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DANIEL WEBSTER: "GOD-LIKE DANIEL" AT THE BAR




 

Daniel Webster (1782-1852) was the most famous lawyer of his day, with an ability for courtroom oratory that became legendary. The "God-Like Daniel, the Defender of the Constitution," as admirers called him, stood at the head of the most eminent Supreme Court bar in our history.

Webster graduated from Dartmouth College, and after clerking in law offices, opened practice in New Hampshire, his home state. By 1816, when he moved to Boston, his outstanding abilities were already carrying him to the pinnacle of the American bar, both as the leading Supreme Court advocate and in the fees he received. His income from practice was soon ranging from $15,000 to $21,000 a year, far more than that of other lawyers. (The amounts would have to be multiplied by at least 500 to obtain the equivalent in present-day dollars.) Despite his income, Webster's extravagance kept him in constant financial difficulties. He was the best example of his own observation: "I can give it as the condensed history of most, if not all, good lawyers that they lived well and died poor."

Webster first appeared before the Supreme Court in 1814 and until his death in 1852 rarely missed a term of the Court, frequently arguing a dozen or more cases a year. He was the Court's biggest draw during his practice there. "It was amusing," the British writer Harriet Martineau wrote in 1835, "to see how the Court would fill after the entrance of Web­ster, and empty when he had gone."

Webster argued the most important Marshall and Taney Court cases. He appeared in both McCulloch v. Maryland, (1819) and Gibbons v. Ogden, (1824). In the latter case, particularly, the Marshall opinion, in Webster's words, "follows closely the track of the argument"—notably, "the idea which I remember struck him at the time that by the Constitution, the commerce of the several states has become a unit." Webster's arguments led the Court to adopt essential constitutional doctrines; liberal construction, implied powers, federal tax immunity, and broad commerce power. In this respect, it was Webster who, with Hamilton and Marshall, laid the foundation of our constitutional law.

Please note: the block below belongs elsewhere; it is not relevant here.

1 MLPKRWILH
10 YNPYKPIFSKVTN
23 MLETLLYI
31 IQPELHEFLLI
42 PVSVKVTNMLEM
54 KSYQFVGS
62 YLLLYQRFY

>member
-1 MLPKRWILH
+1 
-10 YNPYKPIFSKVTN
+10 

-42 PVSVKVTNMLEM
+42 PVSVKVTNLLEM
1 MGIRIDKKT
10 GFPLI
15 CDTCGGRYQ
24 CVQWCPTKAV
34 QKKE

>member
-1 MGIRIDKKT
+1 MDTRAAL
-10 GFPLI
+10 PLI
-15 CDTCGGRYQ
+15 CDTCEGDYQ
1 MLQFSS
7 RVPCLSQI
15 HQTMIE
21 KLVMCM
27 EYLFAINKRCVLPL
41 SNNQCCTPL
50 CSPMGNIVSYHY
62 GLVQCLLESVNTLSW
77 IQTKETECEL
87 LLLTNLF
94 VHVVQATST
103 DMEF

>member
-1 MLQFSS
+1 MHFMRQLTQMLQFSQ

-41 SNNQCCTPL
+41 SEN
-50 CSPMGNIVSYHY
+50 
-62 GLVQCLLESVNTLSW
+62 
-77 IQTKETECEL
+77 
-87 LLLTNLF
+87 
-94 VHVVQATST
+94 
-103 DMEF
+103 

Perhaps the most famous argument ever made before the Supreme Court was that delivered by Webster for his alma mater, Dartmouth, in 1819. Under its founding charter, the college was to be governed by a board of trustees with power to fill vacancies in their number and to choose and remove college officers. Factionalism, first personal and then political, arose within the college, and a newly elected governor and legislature in New Hampshire took sides against the trustees. A state law was passed increasing the number of trustees and empowering the governor to appoint new trustees and to inspect Dartmouth and report to the legislature concerning it. In effect, the law annulled Dartmouth's original charter and brought the college under the state's control. The old trustees resisted the change, and when William H. Woodward, secretary and treasurer of the college, sided with the state government and new appointees against them, they sued Woodward.

Woodward won in the New Hampshire courts, and the case went to the Supreme Court, with Webster pleading for the original trustees. His words, "It is, Sir, as I have said, a small College. And yet, there are those who love it!" made him known throughout the country and caused Chief Justice Marshall to be filled with emotion, his eyes "suffused with tears."



Marshall's decision, ruling for Webster and the old trustees, held that the New Hampshire law violated the contract clause of the Constitution, which prohibited the states from passing any "law impairing the obligation of contracts." Finding that Dartmouth's original charter was a contract, he established, with his decision, an assurance for all investors in corporate enterprises that the terms on which they had committed their capital could not be unilaterally altered by a state. Before Dartmouth College v. Woodward, there were still relatively few manufacturing corporations in the country. Under the confidence created by Marshall's decision, such corporations proliferated to such an extent that they soon transformed the face of the nation.

Webster's role in all this was graphically put by his co-counsel: "I would have an inscription over the door of [Dartmouth], 'Founded by Eleazar Wheelock; Refounded by Daniel Webster."

 

 


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